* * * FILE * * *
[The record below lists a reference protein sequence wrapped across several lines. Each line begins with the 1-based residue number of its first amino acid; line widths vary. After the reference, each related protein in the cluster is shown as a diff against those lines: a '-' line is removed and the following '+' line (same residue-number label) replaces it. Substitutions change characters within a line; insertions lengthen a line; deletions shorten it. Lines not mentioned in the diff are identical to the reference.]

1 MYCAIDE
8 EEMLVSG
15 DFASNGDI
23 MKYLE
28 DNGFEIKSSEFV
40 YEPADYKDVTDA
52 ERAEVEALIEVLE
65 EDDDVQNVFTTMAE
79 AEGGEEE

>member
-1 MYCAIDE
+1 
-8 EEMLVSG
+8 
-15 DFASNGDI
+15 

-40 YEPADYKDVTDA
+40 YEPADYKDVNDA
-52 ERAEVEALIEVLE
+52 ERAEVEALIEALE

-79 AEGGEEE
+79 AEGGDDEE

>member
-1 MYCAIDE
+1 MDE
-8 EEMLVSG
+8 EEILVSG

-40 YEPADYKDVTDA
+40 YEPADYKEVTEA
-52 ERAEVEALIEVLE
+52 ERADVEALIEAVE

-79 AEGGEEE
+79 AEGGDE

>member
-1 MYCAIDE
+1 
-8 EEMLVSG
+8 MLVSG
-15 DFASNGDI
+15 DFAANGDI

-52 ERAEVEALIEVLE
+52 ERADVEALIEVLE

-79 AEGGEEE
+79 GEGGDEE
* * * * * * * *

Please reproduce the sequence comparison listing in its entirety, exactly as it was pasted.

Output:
[The record below lists a reference protein sequence wrapped across several lines. Each line begins with the 1-based residue number of its first amino acid; line widths vary. After the reference, each related protein in the cluster is shown as a diff against those lines: a '-' line is removed and the following '+' line (same residue-number label) replaces it. Substitutions change characters within a line; insertions lengthen a line; deletions shorten it. Lines not mentioned in the diff are identical to the reference.]

1 MYCAIDE
8 EEMLVSG
15 DFASNGDI
23 MKYLE
28 DNGFEIKSSEFV
40 YEPADYKDVTDA
52 ERAEVEALIEVLE
65 EDDDVQNVFTTMAE
79 AEGGEEE

>member
-1 MYCAIDE
+1 
-8 EEMLVSG
+8 
-15 DFASNGDI
+15 

-40 YEPADYKDVTDA
+40 YEPADYKDVNDA
-52 ERAEVEALIEVLE
+52 ERAEVEALIEALE

-79 AEGGEEE
+79 AEGGDDEE

>member
-1 MYCAIDE
+1 MDE
-8 EEMLVSG
+8 EEILVSG

-40 YEPADYKDVTDA
+40 YEPADYKEVTEA
-52 ERAEVEALIEVLE
+52 ERADVEALIEAVE

-79 AEGGEEE
+79 AEGGDE

>member
-1 MYCAIDE
+1 
-8 EEMLVSG
+8 MLVSG
-15 DFASNGDI
+15 DFAANGDI

-52 ERAEVEALIEVLE
+52 ERADVEALIEVLE

-79 AEGGEEE
+79 GEGGDEE